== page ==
Drag Race stars Detox and Roxxxy Andrews were among the many drag performers and allies who demonstrated against Florida’s proposed restrictions on drag this week.
Hundreds protested peacefully at the state’s Capitol building in Tallahassee on 25 April after lawmakers passed the Protection of Children Act (Senate Bill 1348) last week.
Just like the bill that recently passed in Tennessee, its wording is vague and would see children banned from attending what is broadly referred to as “adult live performances”.
Such ambiguity has resulted in many fearing the law could be used as a way to target drag shows in Florida.
In response to this bill, as well as the many other anti-LGBTQ+ pieces of legislation introduced in the state, more than 300 protestors wore red shirts with the phrase “the show must go on” branded on them.
“Drag is not a crime,” the packed out crowd chanted outside the aforementioned building.
Darcel Stevens, a drag queen from Orlando who organised the march alongside Equality Florida, told ABC News: “Drag queens are not just entertainers, we’re valued contributors to society, small business owners, parents, teachers, nurses, first responders and much more. Floridians know we pose no threat.
“That’s why we’re united here, using our powerful collective voices to encourage political activism, register voters and resist policies that harm us and the brothers and sisters in our LGBTQIA+ community. We are not going anywhere, we will not be silent, we will rise up and we will fight back.”
Equality Florida warned the government of the economic ramifications such restrictions could cause.
A spokesperson told The Hill the bill would impact everything from “local brunches, theatrical productions such as Shakespeare or the Mrs. Doubtfire musical” to concerts featuring the likes of Sam Smith and Madonna which incorporate drag into them.
Taking to Twitter after getting involved in the protest, Detox said she felt “so thrilled” to have been able to be there.
I am so thrilled I was able to attend & be part of the Drag March in Tallahassee today. As you all know, or should know, I’m from Orlando. Came out in Orlando at 15. Started doing drag at 16. Found myself & my family there. I could not NOT attend the march. I love this community!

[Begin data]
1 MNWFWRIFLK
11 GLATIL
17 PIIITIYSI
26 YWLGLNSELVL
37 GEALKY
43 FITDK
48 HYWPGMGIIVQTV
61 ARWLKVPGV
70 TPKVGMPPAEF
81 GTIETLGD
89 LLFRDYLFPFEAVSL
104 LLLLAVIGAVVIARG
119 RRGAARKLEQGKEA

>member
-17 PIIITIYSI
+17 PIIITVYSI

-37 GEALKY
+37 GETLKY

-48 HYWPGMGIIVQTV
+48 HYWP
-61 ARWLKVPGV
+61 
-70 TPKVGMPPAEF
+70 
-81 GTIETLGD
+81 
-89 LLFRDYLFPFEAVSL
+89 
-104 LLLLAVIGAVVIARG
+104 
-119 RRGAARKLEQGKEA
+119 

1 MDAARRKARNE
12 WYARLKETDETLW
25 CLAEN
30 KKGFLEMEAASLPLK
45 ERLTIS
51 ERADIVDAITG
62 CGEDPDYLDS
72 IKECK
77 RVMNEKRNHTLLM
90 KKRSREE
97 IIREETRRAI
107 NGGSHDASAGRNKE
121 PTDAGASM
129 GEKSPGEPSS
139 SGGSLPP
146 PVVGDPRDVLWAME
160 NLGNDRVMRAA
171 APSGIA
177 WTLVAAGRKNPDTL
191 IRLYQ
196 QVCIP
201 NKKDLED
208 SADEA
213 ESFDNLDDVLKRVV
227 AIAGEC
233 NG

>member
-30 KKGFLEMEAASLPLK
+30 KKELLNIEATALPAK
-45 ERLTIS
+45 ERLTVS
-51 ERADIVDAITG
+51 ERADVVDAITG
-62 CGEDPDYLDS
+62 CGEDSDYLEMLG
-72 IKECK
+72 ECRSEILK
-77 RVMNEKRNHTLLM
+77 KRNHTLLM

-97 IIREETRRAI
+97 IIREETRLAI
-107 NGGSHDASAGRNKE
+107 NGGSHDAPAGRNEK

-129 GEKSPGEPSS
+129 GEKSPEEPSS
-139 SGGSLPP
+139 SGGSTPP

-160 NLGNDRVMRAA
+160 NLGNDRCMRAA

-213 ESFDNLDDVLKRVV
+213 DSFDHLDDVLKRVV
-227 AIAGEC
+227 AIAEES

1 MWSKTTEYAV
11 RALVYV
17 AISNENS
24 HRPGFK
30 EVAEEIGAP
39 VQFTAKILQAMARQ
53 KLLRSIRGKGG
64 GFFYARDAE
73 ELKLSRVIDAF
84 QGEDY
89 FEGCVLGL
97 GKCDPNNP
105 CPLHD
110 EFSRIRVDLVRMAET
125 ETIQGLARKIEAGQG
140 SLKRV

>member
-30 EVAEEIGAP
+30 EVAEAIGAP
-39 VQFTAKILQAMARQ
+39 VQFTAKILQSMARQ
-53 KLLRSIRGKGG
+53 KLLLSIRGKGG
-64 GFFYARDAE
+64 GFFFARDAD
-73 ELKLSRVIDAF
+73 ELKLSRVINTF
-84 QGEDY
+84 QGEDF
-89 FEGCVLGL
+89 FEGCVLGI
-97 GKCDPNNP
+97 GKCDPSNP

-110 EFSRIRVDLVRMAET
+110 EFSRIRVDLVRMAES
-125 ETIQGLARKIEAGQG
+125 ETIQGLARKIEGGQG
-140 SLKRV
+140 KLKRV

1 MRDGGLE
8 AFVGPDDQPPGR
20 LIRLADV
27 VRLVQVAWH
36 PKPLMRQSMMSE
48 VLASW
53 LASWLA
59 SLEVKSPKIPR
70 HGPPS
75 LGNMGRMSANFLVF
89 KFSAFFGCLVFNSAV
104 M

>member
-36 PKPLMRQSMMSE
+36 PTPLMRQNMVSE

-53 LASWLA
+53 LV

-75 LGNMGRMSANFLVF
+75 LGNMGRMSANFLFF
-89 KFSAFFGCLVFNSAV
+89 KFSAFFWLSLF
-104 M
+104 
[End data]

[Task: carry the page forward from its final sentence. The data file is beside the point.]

— Detox… (@TheOnlyDetox) April 25, 2023
“As you all know, or should know, I’m from Orlando. Came out in Orlando at 15. Started doing drag at 16. Found myself & my family there. I could not NOT attend the march. I love this community!” they continued.
“#DragIsNotACrime! I am humbled & grateful to be here to support, not only my family & community here in Florida, but support my history & myself by being present for it. Thank you to everyone for showing up & showing OUT! I love you all!”
Carlos Guillermo Smith, a former member of the Florida House of Representatives who spoke to GAY TIMES about the ‘Don’t Say Gay’ bill last year, spoke at the demonstration.
“By being here today, you all have sent a message to your communities, to the state and to the entire world,” he said.
“Hundreds of drag queens and allies have marched on the Capitol city in Florida.
“They are fabulous, they are fierce and they are furious that the Republican supermajority in this building behind us and in these buildings behind us have attacked their rights and their freedoms and you are here to fight back, am I right about that?
“You’ve seen your rights and you’ve seen your freedoms trampled by the GOP supermajority and we think it is time to drag Ron DeSantis.”
Hundreds of drag queens and allies have marched on the capitol in Florida.
They are FABULOUS. They are FIERCE and they are FURIOUS that the GOP supermajority has trampled their rights and freedoms.
Now they're FIGHTING BACK!
— Carlos Guillermo Smith (@CarlosGSmith) April 26, 2023
In a video posted on Smith’s social media, protesters can be heard chanting “Ron DeSantis has got to go!” in reference to the state’s Republican governor, who has supported an array of anti-LGBTQ+ legislation during his tenure.
He has yet to sign the Protection of Children Act into law, though it is expected that he will do so when it arrives on his desk.
If it takes effect, business owners could face up to a year in prison for allowing children to attend “adult live performances” or be fined $5,000 (£4,000) for a first violation.